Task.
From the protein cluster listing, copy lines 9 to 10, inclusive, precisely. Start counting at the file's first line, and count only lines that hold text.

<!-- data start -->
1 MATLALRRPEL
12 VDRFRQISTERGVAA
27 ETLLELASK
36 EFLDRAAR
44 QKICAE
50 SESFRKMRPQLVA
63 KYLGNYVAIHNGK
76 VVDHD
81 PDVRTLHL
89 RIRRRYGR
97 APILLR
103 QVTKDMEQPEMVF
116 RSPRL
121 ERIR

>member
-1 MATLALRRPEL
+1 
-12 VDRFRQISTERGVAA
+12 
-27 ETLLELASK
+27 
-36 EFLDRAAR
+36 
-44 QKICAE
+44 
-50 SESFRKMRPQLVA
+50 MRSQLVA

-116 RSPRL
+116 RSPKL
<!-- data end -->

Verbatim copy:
81 PDVRTLHL
89 RIRRRYGR